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Last ride for ‘Longmire’; final season starts streaming Friday

Robert Taylor as Walt Longmire in a scene from “Longmire.” The NM-filmed series begins airing its final season on Netflix on Friday. (Courtesy of John Golden Britt/Netflix)

Walt Longmire and his crew are about to take their last ride.

The New Mexico-based series’ 10-episode final season will begin streaming Friday on Netflix.

And what a journey it’s been.bright spot

“Longmire” began filming in New Mexico in 2012.

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When it premiered, the series — then airing on A&E — was renewed for a second season by its second episode.

The series posted strong ratings before A&E decided to cancel it after its third season. The network didn’t know what to do with the show because the demographics “skewed to an older audience.”

Cassidy Freeman, left, and A Martinez in a scene from “Longmire.” (Courtesy of Ursula Coyote/Netflix)

Fans launched an online campaign to save it and eventually the streaming service Netflix picked it up, where it found a home and a wider audience.

“A&E did us a favor (in) that they named us a certain thing and the show proved to be more than that,” said Cassidy Freeman, who plays Cady Longmire, on the move to Netflix. “The answer was to change our location and Netflix was a place that didn’t need advertisement money. It was a bold and smart move. The viewership just exploded when we moved to Netflix.”

“Longmire” is a contemporary crime thriller set in Wyoming. It is based on the Walt Longmire mystery novels by best-selling author Craig Johnson.

The story follows Walt Longmire, played by Robert Taylor, the sheriff of fictional Absaroka County, Wyo. Freeman plays Cady Longmire, Walt Longmire’s daughter.

The series stars Robert Taylor, Katee Sackhoff, Lou Diamond Phillips, Adam Bartley and A. Martinez.

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Series producer Greer Shephard said the past six years on “Longmire” were a life-altering labor of love that pushed the team all to the limit creatively, physically and emotionally.

“‘Longmire’ became a way of life and a way of being — an experience defined by compassion, collaboration and camaraderie. Because our journey was riddled with job-like obstacles (like cancellation!), we were never sure if each season would be our last. So each additional year we were allowed to make the show felt like a gift that inspired tremendous gratitude. It still seems miraculous that we ran for six seasons.”

Shephard added, “I honestly had no idea that ‘Longmire’ would engender such a massive following. When I set out developing Craig Johnson’s books for television over 7 years ago with Hunt Baldwin and John Coveny, my interest was in reinstating a romantic hero in an otherwise overpopulated landscape of antiheroes. I personally longed for a character who reminded me that there was still decency and nobility in mankind. I wanted the man of Walt Longmire and his beloved West to transport me to a better, hopeful place. I guess there were a lot of other people who wanted the same thing.”

Netflix Katee Sackhoff in a scene from “Longmire. (Courtesy of Ursula Coyote)

The series began shooting the final season in March and ran through mid-June in Santa Fe, Las Vegas, Valles Caldera, Pecos and other locations in northern New Mexico.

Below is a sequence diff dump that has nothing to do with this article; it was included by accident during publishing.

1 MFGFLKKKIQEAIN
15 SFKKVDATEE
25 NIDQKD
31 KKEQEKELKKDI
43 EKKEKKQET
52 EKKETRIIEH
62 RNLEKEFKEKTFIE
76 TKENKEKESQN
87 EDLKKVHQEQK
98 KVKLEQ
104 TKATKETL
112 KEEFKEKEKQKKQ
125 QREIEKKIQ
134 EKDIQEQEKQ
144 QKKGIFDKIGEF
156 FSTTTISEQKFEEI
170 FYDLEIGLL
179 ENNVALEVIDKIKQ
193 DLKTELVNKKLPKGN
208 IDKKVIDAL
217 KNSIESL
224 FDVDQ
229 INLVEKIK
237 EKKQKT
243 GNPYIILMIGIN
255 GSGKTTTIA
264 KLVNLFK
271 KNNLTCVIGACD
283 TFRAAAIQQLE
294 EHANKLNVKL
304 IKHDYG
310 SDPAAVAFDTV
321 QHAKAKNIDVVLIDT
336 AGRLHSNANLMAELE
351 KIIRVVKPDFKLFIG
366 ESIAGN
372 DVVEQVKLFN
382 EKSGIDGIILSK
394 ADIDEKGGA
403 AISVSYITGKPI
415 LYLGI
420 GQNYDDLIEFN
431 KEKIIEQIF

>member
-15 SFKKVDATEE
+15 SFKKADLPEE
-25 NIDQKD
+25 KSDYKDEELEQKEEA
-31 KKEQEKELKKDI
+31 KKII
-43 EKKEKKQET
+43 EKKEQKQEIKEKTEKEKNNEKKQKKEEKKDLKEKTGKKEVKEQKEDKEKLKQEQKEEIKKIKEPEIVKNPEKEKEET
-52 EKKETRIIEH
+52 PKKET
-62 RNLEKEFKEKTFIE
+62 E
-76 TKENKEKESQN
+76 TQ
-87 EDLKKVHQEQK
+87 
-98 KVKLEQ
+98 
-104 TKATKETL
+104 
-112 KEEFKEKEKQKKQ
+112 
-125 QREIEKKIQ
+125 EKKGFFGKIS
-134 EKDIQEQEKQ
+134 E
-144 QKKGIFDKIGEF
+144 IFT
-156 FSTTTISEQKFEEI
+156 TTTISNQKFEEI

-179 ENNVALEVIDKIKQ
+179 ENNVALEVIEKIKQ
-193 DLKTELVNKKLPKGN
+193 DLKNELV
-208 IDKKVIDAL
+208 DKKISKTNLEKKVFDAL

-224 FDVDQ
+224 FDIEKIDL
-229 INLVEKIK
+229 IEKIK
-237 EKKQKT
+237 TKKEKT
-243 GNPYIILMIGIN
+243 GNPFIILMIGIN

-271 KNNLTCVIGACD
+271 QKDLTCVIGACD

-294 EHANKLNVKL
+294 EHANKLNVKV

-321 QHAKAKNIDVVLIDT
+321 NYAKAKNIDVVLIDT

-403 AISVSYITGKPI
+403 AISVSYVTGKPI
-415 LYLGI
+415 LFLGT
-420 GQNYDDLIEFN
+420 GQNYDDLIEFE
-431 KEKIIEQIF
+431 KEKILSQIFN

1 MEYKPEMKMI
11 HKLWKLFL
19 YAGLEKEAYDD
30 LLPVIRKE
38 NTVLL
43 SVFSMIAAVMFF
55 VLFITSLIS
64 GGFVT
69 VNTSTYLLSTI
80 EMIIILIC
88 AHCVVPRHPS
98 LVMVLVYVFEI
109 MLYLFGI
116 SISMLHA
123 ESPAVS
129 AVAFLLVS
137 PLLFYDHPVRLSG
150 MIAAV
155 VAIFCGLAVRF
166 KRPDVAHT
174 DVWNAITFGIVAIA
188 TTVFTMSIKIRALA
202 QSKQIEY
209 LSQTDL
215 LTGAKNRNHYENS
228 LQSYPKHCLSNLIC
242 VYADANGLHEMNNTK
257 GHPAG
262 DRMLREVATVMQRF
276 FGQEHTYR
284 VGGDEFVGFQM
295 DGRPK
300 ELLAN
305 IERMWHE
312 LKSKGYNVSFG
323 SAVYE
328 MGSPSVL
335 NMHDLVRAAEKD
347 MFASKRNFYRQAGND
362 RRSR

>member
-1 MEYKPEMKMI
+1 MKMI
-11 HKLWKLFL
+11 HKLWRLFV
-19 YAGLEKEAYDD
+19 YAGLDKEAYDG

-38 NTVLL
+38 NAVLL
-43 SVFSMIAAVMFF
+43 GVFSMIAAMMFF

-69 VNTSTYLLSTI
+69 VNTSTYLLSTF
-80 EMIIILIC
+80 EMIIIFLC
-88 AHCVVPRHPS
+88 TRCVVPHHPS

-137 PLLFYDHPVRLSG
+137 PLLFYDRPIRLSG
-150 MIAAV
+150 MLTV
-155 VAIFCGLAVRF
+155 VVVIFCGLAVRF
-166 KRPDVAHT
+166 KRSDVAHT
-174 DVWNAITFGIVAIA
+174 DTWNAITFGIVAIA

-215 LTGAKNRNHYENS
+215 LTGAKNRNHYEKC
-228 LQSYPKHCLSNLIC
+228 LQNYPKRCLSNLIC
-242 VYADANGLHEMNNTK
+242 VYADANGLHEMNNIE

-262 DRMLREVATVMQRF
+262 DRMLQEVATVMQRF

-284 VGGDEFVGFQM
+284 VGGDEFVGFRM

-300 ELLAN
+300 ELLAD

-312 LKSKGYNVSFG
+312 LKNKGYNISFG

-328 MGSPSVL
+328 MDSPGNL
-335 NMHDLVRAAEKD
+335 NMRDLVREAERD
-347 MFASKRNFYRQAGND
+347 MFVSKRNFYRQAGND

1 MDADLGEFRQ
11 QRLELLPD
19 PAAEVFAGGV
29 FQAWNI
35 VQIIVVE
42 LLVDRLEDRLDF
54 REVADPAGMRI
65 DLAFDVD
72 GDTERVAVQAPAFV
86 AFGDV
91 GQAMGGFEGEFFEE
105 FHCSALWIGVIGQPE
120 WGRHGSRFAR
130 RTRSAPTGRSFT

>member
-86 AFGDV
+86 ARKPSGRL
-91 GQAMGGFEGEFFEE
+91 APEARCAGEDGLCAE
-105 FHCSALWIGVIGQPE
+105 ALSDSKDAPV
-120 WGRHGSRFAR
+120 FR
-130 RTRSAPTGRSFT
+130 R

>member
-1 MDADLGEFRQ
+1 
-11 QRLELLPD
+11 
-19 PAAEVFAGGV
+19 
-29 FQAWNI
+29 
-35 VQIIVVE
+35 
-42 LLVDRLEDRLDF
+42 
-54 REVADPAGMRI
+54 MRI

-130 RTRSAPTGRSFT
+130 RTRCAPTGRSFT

The series’ interior shots have been done at Garson Studios at Santa Fe University of Art and Design.

For Freeman, the past year has been a whirlwind of emotions because of the long goodbye.

“We knew when we were picked up for a season six and Netflix let us know that it was a final season,” she said. “We were grateful to have a final chapter because that’s not always a guarantee. There was something satiating that we could craft an ending.”

Playing Cady Longmire was an interesting journey for Freeman.

In the book series, Cady Longmire wasn’t in Wyoming, she was in Philadelphia working as a lawyer.

“When I spoke to the producers about that before the first season began, they told me that without Walt’s wife in the pictures, they needed someone to have an emotional touchstone with him,” Freeman said. “Cady’s journey is about self identity. She tried to follow the rules. She tried to rebel. She found that her true belonging was within her. I see it as a relatable journey and I loved playing Cady.”

During production, Freeman said the cast was aware of the many “lasts” for the show.

“During scenes, I would often ask, ‘Is this my last scene with him or her?’ ” she said. “We didn’t really know what was happening with the script because everything was moving so fast. We’d shoot scenes based on the actor’s availability.”

When the cast wrapped in June, there was a party, of course.

And the party has continued with festivities in Los Angeles for post-production.

“Leading up to the finale on Friday, that will be the official last one for the show,” Freeman said. “None of us will have any reason to revisit this. Now this journey is really over and it’s a final goodbye.”

Freeman will miss the state after spending much of six years here.

“What I will miss about New Mexico is that it’s a super magical place,” she says. “I’ve worked in a lot of places all over the world. This place felt like home and I often return in my own personal time. I’ve cultivated a group of friends. What I gained out of ‘Longmire’ along with work and experience, is knowing about the film industry in New Mexico. People don’t realize how top-notch it is. I don’t know why anyone would outsource work when working in New Mexico; you have a great choice of thinkers and artists. It’s an incredible place. Not to mention that you can have 10 different landscapes in one state. It’s incredibly rare.”


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